J Integr Plant Biol. ›› 2004, Vol. 46 ›› Issue (7): 773-779.

• Research Articles • Previous Articles     Next Articles

Seed Deposition Patterns of Oil Tea Camellia oleifera Influenced by Seed-caching Rodents

WANG Yu-Shan, XIAO Zhi-Shu, ZHANG Zhi-Bin   


The quality of seed deposition often involves habitat and microenvironment selection by seed-dispersing agents (e.g. birds and small rodents) and deposition patterns (e.g. burial of seeds). However, little is known where seeds and nuts are deposited by these animals after their shedding from parent trees. In this study, seed deposition patterns of oil tea (Camellia oleifera Abel., Theaceae) influenced by seed-caching rodents were studied by tracking individual oil tea seeds (labeled with small coded tin-tags) at two stands (secondary stand and primary stand) in an experimental forest of Dujiangyan City, Sichuan Province, China. We found that over 80% of the tagged seeds were well buried 0 – 60 mm deep in the soil and a small part of them were deposited on the soil surface with some leaf litter covering at both stands. Small rodents significantly preferred to select some specific microenvironments (e.g. shrub edge and under shrubs) to cache and eat seeds at each stand. In these microenvironments, they may experience less predation risk during the foraging process. We also found that the microenvironment distributions of caches changed slightly with cache order: a higher proportion of the cached seeds was deposited under shrubs or at shrub edge at higher order cache sites (i.e. secondary and tertiary caches) than at primary cache sites at both stands. Our results indicate that burial of oil tea seeds by small rodents might be a greater benefit for seed survival, seed germination and seedling establishment. Small rodents dispersed seeds from seed sources or parent trees to different microenvironments, which may be beneficial to seed germination and seedling establishment due to more seeds deposited in a favorable environment.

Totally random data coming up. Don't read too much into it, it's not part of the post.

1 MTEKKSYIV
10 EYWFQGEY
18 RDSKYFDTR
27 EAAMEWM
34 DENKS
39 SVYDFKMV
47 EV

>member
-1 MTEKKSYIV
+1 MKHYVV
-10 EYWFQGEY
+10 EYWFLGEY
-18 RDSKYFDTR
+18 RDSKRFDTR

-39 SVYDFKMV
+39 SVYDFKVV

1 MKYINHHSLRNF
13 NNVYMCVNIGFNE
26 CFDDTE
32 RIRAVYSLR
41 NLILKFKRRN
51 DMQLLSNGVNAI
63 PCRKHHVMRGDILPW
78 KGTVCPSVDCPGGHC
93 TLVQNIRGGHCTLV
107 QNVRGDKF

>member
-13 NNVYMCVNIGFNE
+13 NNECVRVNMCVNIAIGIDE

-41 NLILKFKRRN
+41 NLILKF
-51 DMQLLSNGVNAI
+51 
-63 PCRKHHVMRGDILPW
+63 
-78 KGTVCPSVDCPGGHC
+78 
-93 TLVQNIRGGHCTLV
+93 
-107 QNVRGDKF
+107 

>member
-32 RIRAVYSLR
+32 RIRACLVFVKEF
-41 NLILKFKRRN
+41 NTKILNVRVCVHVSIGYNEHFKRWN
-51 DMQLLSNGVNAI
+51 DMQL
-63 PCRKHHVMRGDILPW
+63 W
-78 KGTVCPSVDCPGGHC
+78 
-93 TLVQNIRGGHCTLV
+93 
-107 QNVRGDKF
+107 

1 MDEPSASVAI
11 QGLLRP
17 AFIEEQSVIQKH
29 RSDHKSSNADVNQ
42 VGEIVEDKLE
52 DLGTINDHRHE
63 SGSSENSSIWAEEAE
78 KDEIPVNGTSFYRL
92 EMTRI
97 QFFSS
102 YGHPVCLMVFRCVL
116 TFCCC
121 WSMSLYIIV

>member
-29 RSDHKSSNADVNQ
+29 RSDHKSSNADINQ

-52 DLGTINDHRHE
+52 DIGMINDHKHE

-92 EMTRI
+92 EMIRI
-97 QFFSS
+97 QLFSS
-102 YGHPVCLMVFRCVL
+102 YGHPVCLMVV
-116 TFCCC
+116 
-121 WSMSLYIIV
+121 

Key words: seed burial, microenvironment selection, scatter-hoarding, seed dispersal, seedling recruitment, small rodents

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